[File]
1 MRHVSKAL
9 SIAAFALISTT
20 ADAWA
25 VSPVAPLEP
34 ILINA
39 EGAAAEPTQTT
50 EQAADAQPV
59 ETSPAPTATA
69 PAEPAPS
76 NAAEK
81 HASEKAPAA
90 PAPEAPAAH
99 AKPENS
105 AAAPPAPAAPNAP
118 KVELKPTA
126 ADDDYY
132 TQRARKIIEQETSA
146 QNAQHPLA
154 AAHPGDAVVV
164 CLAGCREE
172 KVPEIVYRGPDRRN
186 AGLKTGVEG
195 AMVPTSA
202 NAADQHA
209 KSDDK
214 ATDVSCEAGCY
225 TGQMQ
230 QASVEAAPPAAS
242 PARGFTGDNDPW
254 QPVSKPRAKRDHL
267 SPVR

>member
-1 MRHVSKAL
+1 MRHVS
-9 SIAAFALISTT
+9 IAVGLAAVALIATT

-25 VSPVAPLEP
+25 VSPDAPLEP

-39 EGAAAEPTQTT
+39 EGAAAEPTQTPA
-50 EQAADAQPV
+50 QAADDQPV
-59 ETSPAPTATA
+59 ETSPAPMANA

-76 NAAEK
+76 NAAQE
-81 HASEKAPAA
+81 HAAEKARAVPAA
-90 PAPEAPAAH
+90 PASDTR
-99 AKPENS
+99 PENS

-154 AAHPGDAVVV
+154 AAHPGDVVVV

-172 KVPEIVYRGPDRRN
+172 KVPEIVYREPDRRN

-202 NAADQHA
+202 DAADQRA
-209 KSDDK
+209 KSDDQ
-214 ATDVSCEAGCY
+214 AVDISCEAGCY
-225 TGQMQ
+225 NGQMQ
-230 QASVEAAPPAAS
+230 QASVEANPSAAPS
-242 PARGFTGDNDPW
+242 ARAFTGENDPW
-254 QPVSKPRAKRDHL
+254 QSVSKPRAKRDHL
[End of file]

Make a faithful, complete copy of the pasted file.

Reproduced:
1 MRHVSKAL
9 SIAAFALISTT
20 ADAWA
25 VSPVAPLEP
34 ILINA
39 EGAAAEPTQTT
50 EQAADAQPV
59 ETSPAPTATA
69 PAEPAPS
76 NAAEK
81 HASEKAPAA
90 PAPEAPAAH
99 AKPENS
105 AAAPPAPAAPNAP
118 KVELKPTA
126 ADDDYY
132 TQRARKIIEQETSA
146 QNAQHPLA
154 AAHPGDAVVV
164 CLAGCREE
172 KVPEIVYRGPDRRN
186 AGLKTGVEG
195 AMVPTSA
202 NAADQHA
209 KSDDK
214 ATDVSCEAGCY
225 TGQMQ
230 QASVEAAPPAAS
242 PARGFTGDNDPW
254 QPVSKPRAKRDHL
267 SPVR

>member
-1 MRHVSKAL
+1 MRHVS
-9 SIAAFALISTT
+9 IAVGLAAVALIATT

-25 VSPVAPLEP
+25 VSPDAPLEP

-39 EGAAAEPTQTT
+39 EGAAAEPTQTPA
-50 EQAADAQPV
+50 QAADDQPV
-59 ETSPAPTATA
+59 ETSPAPMANA

-76 NAAEK
+76 NAAQE
-81 HASEKAPAA
+81 HAAEKARAVPAA
-90 PAPEAPAAH
+90 PASDTR
-99 AKPENS
+99 PENS

-154 AAHPGDAVVV
+154 AAHPGDVVVV

-172 KVPEIVYRGPDRRN
+172 KVPEIVYREPDRRN

-202 NAADQHA
+202 DAADQRA
-209 KSDDK
+209 KSDDQ
-214 ATDVSCEAGCY
+214 AVDISCEAGCY
-225 TGQMQ
+225 NGQMQ
-230 QASVEAAPPAAS
+230 QASVEANPSAAPS
-242 PARGFTGDNDPW
+242 ARAFTGENDPW
-254 QPVSKPRAKRDHL
+254 QSVSKPRAKRDHL